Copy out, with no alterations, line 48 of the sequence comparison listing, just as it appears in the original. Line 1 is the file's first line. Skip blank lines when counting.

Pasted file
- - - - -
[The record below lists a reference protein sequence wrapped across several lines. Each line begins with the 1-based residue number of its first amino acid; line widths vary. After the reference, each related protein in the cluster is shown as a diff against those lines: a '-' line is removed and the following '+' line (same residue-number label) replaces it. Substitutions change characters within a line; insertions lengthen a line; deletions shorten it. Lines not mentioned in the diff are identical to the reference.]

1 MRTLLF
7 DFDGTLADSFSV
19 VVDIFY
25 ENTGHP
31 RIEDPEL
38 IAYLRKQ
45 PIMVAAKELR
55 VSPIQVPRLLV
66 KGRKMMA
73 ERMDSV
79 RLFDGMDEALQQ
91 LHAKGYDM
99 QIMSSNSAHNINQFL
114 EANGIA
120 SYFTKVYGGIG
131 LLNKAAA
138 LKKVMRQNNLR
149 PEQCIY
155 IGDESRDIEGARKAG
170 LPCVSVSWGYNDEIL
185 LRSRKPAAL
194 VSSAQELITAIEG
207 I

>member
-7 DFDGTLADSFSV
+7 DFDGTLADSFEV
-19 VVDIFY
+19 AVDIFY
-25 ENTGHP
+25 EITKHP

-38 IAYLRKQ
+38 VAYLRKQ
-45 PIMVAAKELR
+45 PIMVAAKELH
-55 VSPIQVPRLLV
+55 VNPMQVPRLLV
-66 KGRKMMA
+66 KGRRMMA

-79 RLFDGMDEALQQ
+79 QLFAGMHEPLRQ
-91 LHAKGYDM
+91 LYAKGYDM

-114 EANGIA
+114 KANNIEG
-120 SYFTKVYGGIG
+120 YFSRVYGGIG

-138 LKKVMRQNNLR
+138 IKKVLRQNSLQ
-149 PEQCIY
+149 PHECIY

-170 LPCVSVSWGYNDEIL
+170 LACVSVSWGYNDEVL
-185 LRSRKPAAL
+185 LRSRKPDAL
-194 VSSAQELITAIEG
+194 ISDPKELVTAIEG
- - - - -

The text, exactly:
-138 LKKVMRQNNLR